SweetieShell Posted 19 Apr 2005 , 2:50am
post #1 of

I just got back from my rolled fondant class. The class was fun but the instrutor was crappy. I felt too rushed. I've posted the pics of my cake. Granted this is my second cake ever, first attempt at fondant.

Ok, getting to my tip... incase you didn't know, shield the sides of your cake with wax paper, so that the luster dust doesn't drop down along the sides. Really, you don't say....??? Well thanks for telling me this AFTER I've already dusted the cake and gotten it all over the sides. icon_mad.gif

Silly instructor. Anyway, feel free to critique my cake. As I said, I felt really rushed. I need to practice my shells and stars, for sure.

6 replies
Lisa Posted 19 Apr 2005 , 3:08am
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I thought the patterning was very pretty and the decorations on the sides too. Why did the instructor have you dusting the tablecloth after it was placed on the cake? It seems like it would have been easier to dust it first and then place it on top of the cake.

SweetieShell Posted 19 Apr 2005 , 3:11am
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We asked her that. She just wasn't too bright. She's very experienced and well traveled... at least that's all she kept talking about... how many ICES conventions she's attended... but she just wasn't very good at TEACHING how to do things and how to do them right... without making mistakes.

I'm just glad it was only one class of fondant with her. She was scary.

Lisa Posted 19 Apr 2005 , 3:20am
post #4 of
Quote:
Originally Posted by SweetieShell

We asked her that. She just wasn't too bright. She's very experienced and well traveled... at least that's all she kept talking about... how many ICES conventions she's attended... but she just wasn't very good at TEACHING how to do things and how to do them right... without making mistakes.

I'm just glad it was only one class of fondant with her. She was scary.




Some people just aren't made to be teachers. You can know everything there is to know about something but to teach it to someone else, you have to be able to put yourself in their shoes. She sounded like she was too busy trying to put all of you into her well-traveled shoes--LOL

veejaytx Posted 23 Apr 2005 , 4:12pm
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I have a question about the lustre dust. I'm making those sequins I mentioned before, and am not sure whether to put the lustre dust on dry, or wet with alcohol and painted on. Somebody (don't remember who at this point) suggested just putting the fondant pieces in a bag with the ld, shaking it up and then applying them to my cake, but since I've never used it I'm not sure that would give me the sparkly look I'd like. On the other hand, going over all those little sequins individually sounds a little daunting! Suggestions or alternatives will be appreciated. Janice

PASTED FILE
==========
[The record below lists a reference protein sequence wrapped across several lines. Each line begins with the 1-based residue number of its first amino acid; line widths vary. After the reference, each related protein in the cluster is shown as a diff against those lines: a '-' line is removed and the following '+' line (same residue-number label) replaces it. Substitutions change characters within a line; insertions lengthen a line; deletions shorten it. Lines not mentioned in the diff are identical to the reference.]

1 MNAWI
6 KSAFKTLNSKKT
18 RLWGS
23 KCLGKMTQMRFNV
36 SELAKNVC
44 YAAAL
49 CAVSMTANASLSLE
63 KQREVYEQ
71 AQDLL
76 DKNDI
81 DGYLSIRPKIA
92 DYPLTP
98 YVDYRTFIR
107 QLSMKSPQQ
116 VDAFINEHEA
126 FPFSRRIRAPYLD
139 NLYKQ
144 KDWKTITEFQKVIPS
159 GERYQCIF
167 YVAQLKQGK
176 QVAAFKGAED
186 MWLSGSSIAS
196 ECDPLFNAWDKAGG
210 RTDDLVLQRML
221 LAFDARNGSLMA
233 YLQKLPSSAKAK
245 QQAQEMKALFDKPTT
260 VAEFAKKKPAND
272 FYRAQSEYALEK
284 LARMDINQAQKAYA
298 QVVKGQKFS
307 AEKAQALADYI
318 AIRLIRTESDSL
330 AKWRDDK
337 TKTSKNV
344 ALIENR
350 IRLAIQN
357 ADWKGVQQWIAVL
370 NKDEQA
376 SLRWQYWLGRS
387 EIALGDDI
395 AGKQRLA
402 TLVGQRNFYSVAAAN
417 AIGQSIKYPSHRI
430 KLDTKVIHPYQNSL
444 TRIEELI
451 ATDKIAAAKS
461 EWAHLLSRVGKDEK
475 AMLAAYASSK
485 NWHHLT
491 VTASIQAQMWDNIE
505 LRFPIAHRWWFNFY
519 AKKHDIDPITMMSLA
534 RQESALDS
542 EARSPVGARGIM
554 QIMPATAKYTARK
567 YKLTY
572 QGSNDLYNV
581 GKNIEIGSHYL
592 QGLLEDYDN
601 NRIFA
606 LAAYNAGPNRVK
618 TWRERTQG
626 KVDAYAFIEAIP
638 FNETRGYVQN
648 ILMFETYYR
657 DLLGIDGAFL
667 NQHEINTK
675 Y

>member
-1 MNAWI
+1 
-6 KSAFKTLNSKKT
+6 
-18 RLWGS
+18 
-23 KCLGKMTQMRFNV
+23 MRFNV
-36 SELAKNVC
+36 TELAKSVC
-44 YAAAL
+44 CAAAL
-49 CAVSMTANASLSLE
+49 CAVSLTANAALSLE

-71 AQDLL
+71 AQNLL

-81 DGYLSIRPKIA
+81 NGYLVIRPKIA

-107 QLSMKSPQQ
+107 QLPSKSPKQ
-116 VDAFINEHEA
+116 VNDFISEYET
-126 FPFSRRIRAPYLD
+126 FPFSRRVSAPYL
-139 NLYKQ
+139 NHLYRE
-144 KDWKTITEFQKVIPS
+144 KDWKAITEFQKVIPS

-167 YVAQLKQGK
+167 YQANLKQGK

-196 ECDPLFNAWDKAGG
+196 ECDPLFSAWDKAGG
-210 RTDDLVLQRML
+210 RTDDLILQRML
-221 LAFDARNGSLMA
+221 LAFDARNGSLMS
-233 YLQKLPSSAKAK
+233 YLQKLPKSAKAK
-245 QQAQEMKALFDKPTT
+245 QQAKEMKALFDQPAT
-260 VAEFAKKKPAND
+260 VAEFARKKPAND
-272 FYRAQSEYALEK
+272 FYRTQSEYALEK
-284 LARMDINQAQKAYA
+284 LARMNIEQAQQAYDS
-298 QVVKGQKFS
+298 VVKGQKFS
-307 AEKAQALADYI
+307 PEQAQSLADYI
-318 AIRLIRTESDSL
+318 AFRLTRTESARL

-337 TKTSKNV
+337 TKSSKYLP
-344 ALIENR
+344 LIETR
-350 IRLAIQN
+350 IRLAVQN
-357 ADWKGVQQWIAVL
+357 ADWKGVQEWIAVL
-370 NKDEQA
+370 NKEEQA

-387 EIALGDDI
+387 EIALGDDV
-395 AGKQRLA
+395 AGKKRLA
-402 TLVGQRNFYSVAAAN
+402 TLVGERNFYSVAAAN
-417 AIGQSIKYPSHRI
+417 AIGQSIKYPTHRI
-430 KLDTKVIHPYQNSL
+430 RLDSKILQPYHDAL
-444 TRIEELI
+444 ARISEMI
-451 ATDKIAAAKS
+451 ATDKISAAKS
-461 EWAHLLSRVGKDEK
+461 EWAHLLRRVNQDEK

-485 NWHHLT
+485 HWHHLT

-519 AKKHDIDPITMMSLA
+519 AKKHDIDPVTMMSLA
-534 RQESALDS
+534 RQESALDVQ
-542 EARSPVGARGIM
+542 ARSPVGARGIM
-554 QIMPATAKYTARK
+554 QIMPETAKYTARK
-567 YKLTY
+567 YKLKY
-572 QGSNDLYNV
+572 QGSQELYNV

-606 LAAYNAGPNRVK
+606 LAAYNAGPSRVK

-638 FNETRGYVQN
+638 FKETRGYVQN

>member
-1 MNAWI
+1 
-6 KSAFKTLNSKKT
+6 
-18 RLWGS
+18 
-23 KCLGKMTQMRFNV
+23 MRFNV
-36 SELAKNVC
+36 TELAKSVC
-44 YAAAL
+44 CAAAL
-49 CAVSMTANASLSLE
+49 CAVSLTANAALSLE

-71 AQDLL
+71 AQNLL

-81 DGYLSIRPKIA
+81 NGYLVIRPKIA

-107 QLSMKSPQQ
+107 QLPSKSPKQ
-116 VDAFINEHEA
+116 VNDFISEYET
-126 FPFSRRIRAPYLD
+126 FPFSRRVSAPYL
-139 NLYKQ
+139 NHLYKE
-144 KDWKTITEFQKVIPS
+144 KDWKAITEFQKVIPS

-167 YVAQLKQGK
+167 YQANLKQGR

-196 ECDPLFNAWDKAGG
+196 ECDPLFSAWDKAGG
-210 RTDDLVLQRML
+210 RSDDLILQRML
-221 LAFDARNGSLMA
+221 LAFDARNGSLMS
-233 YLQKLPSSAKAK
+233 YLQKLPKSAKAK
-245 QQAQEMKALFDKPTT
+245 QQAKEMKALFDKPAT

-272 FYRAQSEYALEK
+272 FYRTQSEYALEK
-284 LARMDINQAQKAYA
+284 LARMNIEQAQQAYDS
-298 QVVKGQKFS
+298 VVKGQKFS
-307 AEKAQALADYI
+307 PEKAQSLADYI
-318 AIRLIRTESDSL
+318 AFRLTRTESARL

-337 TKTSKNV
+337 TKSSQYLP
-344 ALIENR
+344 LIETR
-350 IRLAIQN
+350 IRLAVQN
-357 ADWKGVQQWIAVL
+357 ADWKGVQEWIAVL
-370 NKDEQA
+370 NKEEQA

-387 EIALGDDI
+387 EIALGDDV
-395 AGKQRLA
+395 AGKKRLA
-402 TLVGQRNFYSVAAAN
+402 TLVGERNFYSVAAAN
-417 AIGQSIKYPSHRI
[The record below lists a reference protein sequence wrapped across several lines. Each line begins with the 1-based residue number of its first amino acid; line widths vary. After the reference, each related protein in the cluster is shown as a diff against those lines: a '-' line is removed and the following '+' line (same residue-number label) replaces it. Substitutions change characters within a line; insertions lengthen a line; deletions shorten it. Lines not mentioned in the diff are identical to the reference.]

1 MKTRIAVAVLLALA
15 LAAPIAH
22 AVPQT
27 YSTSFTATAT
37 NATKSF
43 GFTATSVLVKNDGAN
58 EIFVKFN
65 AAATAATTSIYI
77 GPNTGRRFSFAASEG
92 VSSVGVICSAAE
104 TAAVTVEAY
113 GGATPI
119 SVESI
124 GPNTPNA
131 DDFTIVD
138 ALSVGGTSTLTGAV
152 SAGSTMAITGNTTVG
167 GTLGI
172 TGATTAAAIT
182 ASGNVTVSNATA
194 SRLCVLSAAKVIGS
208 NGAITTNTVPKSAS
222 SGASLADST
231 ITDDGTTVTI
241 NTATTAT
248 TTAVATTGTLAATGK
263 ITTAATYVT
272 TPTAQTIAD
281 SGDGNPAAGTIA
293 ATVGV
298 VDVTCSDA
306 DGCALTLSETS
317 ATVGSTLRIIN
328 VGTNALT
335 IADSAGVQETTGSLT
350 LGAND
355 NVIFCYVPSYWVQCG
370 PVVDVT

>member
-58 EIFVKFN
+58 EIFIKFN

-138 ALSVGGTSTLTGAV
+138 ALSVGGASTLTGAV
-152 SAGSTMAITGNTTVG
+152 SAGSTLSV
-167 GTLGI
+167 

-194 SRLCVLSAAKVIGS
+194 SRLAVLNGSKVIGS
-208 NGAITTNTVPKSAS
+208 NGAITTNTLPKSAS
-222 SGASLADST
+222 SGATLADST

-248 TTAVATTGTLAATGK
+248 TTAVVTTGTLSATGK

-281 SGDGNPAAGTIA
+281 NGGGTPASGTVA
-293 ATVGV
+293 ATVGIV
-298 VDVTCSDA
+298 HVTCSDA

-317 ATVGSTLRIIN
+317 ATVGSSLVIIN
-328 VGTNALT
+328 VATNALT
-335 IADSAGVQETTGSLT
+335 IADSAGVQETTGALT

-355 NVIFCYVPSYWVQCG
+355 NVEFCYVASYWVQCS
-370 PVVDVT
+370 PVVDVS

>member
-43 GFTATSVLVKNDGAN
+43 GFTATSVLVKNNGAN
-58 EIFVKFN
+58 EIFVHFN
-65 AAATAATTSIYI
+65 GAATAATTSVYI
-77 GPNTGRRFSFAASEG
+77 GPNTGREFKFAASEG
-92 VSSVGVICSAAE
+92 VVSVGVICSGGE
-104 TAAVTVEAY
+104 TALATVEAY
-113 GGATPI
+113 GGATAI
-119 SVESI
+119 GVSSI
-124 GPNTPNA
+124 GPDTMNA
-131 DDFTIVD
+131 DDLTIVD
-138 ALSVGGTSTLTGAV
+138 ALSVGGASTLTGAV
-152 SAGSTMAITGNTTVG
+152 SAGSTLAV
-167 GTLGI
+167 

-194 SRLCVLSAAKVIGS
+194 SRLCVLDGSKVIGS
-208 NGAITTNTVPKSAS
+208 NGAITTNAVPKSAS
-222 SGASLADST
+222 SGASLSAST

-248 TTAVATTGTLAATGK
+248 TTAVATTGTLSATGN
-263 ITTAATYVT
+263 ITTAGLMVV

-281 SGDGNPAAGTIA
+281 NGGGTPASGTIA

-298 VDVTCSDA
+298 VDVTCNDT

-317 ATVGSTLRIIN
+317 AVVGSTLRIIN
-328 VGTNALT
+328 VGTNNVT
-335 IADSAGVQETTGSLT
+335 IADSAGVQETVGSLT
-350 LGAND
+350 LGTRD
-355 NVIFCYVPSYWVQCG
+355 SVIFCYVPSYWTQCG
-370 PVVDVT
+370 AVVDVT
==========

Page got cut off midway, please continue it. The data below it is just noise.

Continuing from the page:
SweetieShell Posted 23 Apr 2005 , 4:15pm
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Since I've only had one experience with LD, I'm not sure I can fully answer your question... BUT, our teacher did mention shaking those little balls (the ones you're not supposed to eat anymore) in a baggie with the LD, to get them coated. I would think that if you've got little sequins, that this might be the easiest to do.

As for applying on wet or dry... we used dry brushes. She never mentioned any tips for a wet application... but then again... she didn't mention applying the LD to the tablecloth BEFORE putting it on, either. icon_cry.gif

veejaytx Posted 23 Apr 2005 , 4:49pm
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Thanks for your input! I've been looking at ordering the LD online, and they talk about mixing alcohol base liquid (water, etc. won't work) and you can apply it with a brush, this seems to give you a bright gold for instance, instead of the pearly look. Wonder if it would work to apply the wet LD at the same time I stick the sequins to the cake, that way I'd only have to handle each little piece once. LOL

Sorry your teacher didn't have more to share with you in your class, other than her travels... that has to be a disappointment! Janice

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